Death by a Billion Clicks

What’s the old joke: Best Buy is Amazon’s showroom?

Just a few years ago, Best Buy was hailed as one of the finest retailers in the world. It had vanquished its rival, Circuit City, and was likely selling more electronics per square foot than any other company. But by 2012 it was in tatters. Its CEO, Brian Dunn, had resigned after an alleged “inappropriate” relationship with a female employee erupted into scandal. In the ensuing chaos, Best Buy’s legendary billionaire founder and largest shareholder, Richard Schulze, began a campaign to wrest back control of his blue-shirted baby through a private-equity buyout. Meanwhile, the tough economy had not been kind to Best Buy’s bottom line: Profits in the second quarter of 2012 plummeted 91 percent from the same period in 2011. Over the past two years, the company’s share price has fallen 60 percent.

But Best Buy faced an even more fundamental challenge: The entire big-box retail industry appeared to be dying. Consumers were moving away from the one-stop shop, favoring more bespoke experiences like those offered in the famously profitable Apple Stores.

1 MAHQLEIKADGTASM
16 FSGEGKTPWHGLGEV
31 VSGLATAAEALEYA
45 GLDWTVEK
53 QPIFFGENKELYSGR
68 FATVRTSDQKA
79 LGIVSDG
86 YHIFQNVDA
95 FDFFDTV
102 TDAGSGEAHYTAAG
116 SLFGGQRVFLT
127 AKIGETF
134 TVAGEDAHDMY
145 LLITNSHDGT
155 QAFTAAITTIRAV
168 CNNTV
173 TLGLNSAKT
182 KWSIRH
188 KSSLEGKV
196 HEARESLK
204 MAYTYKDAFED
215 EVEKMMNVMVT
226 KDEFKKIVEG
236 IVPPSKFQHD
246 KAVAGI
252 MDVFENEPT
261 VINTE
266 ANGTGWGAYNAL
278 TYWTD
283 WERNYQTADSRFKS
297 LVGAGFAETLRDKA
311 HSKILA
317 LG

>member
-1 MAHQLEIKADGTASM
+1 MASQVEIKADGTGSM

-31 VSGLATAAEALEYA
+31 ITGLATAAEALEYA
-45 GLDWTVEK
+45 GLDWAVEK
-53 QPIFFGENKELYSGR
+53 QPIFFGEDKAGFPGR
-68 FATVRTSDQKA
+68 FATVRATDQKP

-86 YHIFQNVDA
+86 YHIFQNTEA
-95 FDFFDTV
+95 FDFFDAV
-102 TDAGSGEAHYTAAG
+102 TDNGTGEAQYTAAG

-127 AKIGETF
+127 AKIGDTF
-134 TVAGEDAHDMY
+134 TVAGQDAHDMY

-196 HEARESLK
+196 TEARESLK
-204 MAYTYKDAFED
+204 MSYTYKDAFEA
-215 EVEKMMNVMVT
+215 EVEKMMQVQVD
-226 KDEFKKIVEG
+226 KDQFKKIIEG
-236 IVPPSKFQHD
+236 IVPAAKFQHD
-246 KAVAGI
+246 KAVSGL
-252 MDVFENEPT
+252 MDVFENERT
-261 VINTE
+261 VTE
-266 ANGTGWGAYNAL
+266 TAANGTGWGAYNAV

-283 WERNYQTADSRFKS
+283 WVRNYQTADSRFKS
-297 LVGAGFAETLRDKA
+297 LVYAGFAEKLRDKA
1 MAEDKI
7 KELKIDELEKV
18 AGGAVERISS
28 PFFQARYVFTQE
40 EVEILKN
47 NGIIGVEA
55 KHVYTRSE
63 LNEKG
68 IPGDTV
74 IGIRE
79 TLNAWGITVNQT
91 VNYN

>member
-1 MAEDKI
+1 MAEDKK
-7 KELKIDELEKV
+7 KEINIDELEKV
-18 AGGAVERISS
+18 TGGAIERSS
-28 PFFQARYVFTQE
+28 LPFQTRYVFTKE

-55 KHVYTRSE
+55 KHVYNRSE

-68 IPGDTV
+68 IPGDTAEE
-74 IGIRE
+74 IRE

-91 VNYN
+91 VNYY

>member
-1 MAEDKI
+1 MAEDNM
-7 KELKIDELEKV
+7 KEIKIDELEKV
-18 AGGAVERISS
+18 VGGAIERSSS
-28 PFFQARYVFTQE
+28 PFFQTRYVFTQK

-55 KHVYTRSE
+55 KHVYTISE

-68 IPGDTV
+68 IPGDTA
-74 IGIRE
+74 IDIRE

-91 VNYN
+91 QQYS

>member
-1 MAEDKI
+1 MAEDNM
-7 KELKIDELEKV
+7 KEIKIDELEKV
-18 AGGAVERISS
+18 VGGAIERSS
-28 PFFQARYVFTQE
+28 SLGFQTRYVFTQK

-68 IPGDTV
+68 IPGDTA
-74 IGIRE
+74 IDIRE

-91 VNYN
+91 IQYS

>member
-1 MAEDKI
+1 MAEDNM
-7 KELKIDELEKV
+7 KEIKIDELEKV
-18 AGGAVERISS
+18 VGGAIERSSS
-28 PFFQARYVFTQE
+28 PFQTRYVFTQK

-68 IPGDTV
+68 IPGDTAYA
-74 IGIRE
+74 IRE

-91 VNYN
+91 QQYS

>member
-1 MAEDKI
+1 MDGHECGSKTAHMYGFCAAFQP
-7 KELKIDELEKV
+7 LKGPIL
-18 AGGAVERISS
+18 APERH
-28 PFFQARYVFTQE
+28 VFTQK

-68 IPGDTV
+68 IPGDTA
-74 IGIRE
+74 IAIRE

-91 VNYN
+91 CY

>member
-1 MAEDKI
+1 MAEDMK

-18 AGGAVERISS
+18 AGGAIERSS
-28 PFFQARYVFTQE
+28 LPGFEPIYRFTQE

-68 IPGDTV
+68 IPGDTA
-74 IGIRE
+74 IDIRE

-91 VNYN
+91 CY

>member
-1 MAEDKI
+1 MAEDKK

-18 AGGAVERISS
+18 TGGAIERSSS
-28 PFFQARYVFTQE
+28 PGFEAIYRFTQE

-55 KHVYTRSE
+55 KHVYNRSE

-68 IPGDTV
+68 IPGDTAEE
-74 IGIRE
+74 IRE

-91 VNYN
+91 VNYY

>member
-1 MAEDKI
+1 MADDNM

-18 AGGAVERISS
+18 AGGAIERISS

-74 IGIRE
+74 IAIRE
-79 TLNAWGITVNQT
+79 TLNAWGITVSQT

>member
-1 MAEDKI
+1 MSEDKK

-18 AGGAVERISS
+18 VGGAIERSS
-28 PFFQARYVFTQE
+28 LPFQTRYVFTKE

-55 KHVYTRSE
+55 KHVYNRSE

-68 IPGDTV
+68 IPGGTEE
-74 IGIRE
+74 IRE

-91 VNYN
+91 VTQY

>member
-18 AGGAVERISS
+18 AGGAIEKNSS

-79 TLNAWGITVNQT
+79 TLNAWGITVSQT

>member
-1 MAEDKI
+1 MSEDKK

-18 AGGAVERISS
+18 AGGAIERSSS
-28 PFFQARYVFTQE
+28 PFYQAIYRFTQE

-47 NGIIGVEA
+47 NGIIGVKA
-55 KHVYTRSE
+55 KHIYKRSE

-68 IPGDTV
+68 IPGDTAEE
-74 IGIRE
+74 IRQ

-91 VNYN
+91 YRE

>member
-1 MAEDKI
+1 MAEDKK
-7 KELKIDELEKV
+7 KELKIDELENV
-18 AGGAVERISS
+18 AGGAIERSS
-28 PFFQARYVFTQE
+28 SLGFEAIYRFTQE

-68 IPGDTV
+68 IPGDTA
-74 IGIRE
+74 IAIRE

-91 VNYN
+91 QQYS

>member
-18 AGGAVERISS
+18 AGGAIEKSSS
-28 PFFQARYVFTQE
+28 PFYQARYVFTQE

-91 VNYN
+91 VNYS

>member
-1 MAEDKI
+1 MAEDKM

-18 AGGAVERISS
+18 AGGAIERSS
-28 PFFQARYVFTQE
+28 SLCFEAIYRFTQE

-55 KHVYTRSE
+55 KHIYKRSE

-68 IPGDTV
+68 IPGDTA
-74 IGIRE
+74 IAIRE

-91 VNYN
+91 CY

I don’t agree that consumers are moving away from one-stop shopping. I would think Target and Walmart are still doing pretty well. It’s just that, when it comes to Best Buy you can buy the same thing cheaper (televisions, mostly) on Amazon and still have it at your house within a few days. I don’t even know what you would buy at Best Buy anymore? A computer? Cellphone? Video games? That’s the problem essentially. There’s no reason for the store to exist.

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